Of course, board games can't always help with stress, anxiety or depression. If you're struggling to cope and things you tried yourself aren't working, please reach out to a medical professional who will be able to advise you further. Your mental health is as important as your physical health and you're never alone - help is always at hand.

So, have you found that board games help you with stress or anxiety? If so, in what way? Are they a stress relief for you? Do they allow you to escape into another world far away from your day-to-day? Is it the social side that board games give you? Do you play solo games that allow you to focus on something else for a while? Please share your thoughts in the comments below. It would be wonderful to hear what board games offer you.

There Will Be Games
Oliver Kinne
Oliver Kinne (He/Him)
Associate Writer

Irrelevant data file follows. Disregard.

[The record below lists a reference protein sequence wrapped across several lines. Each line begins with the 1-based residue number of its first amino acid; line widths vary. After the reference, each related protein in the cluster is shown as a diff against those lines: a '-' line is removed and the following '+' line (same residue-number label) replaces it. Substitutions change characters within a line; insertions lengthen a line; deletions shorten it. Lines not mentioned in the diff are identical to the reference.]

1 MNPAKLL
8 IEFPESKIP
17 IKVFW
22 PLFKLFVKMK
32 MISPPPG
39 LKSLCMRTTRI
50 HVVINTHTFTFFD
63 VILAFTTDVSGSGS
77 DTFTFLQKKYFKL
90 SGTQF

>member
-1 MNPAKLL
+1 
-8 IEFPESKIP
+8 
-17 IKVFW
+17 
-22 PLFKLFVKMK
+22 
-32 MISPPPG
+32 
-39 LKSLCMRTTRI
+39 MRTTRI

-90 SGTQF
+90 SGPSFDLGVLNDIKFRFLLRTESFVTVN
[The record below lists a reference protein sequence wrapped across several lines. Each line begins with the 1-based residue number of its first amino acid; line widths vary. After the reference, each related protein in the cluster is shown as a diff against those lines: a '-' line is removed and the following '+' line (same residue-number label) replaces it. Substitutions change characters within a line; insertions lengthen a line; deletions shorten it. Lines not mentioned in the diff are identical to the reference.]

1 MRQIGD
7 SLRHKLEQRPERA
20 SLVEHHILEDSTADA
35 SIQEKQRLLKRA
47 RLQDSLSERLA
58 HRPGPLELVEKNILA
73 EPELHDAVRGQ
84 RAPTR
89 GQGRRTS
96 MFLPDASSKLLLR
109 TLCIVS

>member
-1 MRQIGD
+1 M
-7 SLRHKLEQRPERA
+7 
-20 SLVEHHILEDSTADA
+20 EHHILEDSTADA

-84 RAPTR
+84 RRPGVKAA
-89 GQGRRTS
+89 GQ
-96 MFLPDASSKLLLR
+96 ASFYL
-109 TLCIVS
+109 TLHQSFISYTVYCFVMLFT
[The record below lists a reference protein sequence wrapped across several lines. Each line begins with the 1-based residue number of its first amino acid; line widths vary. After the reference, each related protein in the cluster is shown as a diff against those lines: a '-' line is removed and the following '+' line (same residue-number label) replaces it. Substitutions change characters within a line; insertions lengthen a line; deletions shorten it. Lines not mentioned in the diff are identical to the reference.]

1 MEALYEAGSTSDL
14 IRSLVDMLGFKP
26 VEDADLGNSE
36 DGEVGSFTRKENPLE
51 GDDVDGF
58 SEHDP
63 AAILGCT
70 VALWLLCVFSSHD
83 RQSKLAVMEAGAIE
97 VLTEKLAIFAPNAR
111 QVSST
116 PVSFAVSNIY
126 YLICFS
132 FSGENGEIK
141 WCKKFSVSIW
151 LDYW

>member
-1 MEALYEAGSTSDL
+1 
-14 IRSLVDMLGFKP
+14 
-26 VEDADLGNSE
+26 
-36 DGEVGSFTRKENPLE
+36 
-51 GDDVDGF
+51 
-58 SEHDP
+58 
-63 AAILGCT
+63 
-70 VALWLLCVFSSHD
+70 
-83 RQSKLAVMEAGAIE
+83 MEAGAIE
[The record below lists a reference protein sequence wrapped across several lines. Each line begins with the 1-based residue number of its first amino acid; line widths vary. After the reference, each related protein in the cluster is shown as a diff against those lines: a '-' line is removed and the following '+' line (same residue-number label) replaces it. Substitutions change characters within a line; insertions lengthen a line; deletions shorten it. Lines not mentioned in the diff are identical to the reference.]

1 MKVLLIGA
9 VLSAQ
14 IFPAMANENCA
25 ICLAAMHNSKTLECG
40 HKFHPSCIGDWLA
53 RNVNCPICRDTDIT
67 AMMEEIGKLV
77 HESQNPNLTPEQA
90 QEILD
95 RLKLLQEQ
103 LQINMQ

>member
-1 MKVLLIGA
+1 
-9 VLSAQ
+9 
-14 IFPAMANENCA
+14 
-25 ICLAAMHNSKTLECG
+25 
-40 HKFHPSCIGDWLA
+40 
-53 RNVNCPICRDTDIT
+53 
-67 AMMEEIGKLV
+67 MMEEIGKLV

Oliver Kinne aims to publish two new articles every week on his blog, Tabletop Games Blog, and also release both in podcast form. He reviews board games and writes about tabletop games related topics.

Oliver is also the co-host of the Tabletop Inquisition podcast, which releases a new episode every three to four weeks and tackles different issues facing board games, the people who play them and maybe their industry.

Articles by Oliver Kinne

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Shellhead's Avatar
Shellhead replied the topic: #333688 14 Jun 2022 09:28
There is also a theory that boardgames help stave off alzheimer's disease and some other forms of dementia. It could be the social aspect of gaming with other people in person, or it could be the meaningful decisions offered by the game itself.
Legomancer's Avatar
Legomancer replied the topic: #333690 14 Jun 2022 10:04